I'm envious of Killian's having seen her in that play!  This is the one where she spent much of the time on stage wearing bared fake breasts made of styrofoam into which knitting needles had been inserted.  Her makeup and wig for the role came out of some bizarre acid-laced space that takes up where kabuki leaves off...

G.


3756
I think Forry did a DVD (or maybe it was a CD-Rom) of the Ackermansion tour a few years ago.  I saw an ad for it and recall thinking it would be a fascinating thing to own.  But alas I never did buy it.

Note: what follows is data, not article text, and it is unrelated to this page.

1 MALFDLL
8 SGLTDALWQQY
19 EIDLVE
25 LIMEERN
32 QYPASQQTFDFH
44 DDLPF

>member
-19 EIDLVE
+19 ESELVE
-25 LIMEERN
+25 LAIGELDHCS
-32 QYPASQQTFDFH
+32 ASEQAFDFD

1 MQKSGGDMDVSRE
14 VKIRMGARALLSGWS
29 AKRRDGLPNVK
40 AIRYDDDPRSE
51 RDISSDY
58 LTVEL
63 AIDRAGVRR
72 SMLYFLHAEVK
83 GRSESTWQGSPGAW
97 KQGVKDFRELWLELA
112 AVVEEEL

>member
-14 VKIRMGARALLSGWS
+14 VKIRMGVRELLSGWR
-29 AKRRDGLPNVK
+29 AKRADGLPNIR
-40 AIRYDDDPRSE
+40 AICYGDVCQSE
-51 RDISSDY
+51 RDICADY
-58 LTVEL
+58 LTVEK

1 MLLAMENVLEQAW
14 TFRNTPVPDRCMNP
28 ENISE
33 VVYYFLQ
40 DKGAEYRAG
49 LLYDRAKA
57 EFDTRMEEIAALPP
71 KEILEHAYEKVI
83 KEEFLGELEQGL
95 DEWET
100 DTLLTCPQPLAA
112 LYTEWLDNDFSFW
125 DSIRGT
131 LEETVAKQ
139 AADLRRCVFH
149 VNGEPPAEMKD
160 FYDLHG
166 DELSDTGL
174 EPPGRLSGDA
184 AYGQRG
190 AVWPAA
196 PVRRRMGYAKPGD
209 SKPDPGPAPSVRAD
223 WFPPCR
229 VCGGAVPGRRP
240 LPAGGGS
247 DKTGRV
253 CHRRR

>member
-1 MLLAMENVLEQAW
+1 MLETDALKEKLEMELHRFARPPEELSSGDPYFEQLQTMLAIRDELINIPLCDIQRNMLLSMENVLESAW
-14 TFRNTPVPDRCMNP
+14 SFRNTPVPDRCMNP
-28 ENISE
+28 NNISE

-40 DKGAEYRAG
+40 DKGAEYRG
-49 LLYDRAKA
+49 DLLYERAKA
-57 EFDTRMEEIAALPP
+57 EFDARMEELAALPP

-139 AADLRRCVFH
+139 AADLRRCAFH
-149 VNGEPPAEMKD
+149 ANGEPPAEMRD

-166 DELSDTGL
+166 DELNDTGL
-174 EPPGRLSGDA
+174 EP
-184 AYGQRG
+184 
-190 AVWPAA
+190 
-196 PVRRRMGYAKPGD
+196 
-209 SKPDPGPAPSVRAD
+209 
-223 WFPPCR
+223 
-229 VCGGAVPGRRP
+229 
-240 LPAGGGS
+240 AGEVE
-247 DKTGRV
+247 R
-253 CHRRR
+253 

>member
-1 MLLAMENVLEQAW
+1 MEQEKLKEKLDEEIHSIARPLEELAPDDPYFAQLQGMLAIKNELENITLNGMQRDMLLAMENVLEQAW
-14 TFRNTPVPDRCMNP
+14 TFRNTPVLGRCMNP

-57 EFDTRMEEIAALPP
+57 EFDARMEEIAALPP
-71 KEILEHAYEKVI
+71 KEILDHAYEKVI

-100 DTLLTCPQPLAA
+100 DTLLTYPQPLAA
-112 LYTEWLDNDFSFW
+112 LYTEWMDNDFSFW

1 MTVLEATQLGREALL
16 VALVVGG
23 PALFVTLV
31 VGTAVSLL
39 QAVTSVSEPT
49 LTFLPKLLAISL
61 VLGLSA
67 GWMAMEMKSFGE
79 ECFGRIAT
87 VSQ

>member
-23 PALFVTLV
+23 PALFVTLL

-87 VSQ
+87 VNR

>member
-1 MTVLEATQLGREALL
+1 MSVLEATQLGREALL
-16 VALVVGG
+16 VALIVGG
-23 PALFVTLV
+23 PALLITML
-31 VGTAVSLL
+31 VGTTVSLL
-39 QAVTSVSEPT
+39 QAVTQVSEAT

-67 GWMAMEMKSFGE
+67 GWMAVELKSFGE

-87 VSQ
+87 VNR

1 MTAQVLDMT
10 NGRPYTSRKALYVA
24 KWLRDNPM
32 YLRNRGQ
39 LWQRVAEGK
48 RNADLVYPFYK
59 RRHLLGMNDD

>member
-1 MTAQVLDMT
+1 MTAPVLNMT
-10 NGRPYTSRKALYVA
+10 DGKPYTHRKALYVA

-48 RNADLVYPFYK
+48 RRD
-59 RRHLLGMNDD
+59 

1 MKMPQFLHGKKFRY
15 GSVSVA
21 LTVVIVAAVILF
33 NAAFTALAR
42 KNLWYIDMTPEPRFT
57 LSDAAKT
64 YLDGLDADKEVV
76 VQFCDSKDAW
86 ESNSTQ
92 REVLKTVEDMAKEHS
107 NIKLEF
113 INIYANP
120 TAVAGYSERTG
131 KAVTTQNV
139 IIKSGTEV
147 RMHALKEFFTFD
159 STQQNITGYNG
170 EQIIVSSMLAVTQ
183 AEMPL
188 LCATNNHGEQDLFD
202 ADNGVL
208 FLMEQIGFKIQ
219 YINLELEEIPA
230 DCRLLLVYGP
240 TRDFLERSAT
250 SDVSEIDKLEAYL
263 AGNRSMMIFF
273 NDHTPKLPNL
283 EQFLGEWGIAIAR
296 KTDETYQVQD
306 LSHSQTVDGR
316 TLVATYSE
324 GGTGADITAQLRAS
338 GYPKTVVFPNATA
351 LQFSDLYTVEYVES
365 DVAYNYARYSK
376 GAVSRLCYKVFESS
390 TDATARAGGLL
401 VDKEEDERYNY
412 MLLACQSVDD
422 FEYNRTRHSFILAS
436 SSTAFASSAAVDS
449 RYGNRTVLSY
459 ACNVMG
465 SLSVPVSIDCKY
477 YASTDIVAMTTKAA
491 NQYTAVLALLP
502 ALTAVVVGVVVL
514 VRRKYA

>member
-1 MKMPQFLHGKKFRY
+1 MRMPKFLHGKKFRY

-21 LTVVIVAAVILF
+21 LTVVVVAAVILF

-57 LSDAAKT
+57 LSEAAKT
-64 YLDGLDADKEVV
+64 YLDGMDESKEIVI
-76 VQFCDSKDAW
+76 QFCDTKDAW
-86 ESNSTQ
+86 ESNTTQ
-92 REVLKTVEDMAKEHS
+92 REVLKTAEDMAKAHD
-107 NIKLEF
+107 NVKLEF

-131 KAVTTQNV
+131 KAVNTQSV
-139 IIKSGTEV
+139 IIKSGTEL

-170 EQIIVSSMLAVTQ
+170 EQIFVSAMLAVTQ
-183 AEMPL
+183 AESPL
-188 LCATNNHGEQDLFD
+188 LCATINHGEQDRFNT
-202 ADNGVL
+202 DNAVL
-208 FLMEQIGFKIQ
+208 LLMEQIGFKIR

I met Forry at a Famous Monsters convention in NYC in the mid 1970s that I think has become part of classic horror movie history.  Peter Cushing (a true gentleman, and genuinely courtly), Ingrid Pitt, and Michael Carreras also attended.  I have vague memories of meeting all three of the celebrities (and all three were very kind--I remember Michael patiently listening while I tried to explain to him why Sax Rohmer's Brood of the Witch Queen would make a fabulous Hammer horror film--unaware that just a couple of years previously, Michael himself had had to finish Blood from the Mummy's Tomb, based on Bram Stoker's Jewel of the 7 Stars, a story very similar to that in the Rohmer novel which was written just a few years later).  But one of the most vivid memories is of Forry allowing me to ogle, and take photograph after photograph, of his hands while wearing the Lugosi Dracula ring and, even more legendary in my eyes, the ring worn by Karloff in the role of Im-Ho-Tep in the original 1932 film of The Mummy--my forever favorite of all the Universal classics because of its pervading atmosphere of mysticism and the ancient occult.